A diary that kept track of such assaults on Palestinians would run to thousands of pages, with daily, perhaps hourly, entries. And I have not yet mentioned the endless demolitions of Palestinian houses—entire villages, such as Susiya and Umm al-Khair, are in danger of extinction—or the remorseless processes of expulsion and ethnic cleansing that we see everywhere in the occupied territories. The occupation is also a surreal world of denial, where lies mask themselves as truth and truth can’t be uttered, at least not by the officers and politicians who hold power. I recommend the graphic and moving descriptions of the current situation in the West Bank and Gaza in Kingdom of Olives and Ash, a volume of personal essays by well-known writers, including the Nobel laureate Mario Vargas Llosa, edited by Michael Chabon and Ayelet Waldman and published to coincide with the fifty-year anniversary.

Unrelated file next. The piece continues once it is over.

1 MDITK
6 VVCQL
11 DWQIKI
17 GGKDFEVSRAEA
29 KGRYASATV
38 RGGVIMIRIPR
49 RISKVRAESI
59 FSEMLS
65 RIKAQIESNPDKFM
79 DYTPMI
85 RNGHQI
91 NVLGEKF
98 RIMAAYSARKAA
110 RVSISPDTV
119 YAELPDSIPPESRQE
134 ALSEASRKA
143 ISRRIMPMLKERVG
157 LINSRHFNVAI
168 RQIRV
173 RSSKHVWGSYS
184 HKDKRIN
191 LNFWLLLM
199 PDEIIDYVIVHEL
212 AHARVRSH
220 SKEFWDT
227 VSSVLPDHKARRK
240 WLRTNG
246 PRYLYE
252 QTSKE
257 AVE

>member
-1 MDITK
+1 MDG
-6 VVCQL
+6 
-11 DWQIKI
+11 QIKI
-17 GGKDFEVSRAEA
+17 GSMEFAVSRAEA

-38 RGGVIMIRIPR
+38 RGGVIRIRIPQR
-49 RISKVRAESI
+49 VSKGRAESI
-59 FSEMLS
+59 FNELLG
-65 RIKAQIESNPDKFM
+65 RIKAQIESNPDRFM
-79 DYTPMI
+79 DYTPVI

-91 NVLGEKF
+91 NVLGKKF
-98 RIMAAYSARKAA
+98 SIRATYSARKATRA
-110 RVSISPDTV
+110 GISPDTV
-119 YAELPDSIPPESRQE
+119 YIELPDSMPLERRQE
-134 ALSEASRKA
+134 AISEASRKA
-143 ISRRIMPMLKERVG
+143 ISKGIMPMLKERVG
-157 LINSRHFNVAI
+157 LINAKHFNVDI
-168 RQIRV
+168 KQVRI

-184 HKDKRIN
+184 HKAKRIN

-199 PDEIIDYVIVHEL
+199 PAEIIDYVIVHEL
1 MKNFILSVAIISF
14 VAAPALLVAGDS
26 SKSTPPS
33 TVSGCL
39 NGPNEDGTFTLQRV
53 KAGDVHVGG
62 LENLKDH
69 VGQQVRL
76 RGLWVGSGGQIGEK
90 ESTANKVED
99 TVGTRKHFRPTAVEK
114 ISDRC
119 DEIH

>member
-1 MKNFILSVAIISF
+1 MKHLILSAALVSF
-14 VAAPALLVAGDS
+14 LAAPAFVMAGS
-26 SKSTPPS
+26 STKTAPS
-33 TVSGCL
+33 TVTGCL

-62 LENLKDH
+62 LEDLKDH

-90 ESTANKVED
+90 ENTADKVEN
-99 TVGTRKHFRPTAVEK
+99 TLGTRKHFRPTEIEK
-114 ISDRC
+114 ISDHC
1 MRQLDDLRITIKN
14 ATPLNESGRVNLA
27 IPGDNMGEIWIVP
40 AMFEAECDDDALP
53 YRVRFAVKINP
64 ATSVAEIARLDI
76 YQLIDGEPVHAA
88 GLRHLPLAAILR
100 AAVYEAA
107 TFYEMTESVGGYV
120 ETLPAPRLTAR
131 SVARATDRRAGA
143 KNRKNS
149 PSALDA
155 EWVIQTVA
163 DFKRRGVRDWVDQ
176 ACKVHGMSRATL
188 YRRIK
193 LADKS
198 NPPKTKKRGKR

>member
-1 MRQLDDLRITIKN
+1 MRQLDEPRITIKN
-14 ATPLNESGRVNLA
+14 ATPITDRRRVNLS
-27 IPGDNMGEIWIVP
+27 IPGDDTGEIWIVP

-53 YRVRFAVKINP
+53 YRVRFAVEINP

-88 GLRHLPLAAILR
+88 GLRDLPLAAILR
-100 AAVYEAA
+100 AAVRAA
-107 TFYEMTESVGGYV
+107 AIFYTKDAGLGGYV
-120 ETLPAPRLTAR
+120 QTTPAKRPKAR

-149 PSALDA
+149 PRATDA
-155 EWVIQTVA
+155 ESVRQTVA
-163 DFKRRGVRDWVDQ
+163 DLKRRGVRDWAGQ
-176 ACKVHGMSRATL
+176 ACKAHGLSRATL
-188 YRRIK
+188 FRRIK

The settlers themselves, however obnoxious, bear only a portion of the blame for the atrocities they commit. They carry out the policies of the Israeli government, in effect maintaining a useful, steady level of state terror directed against a large civilian population. None of this can be justified by rational argument. All of it stains the character of the state and has, in my experience, horrific effects on the minds and hearts of young soldiers who have to carry out the orders they are given. A few unusually aware and conscientious ones have had the courage to speak out; as always in such situations, most people just go along.2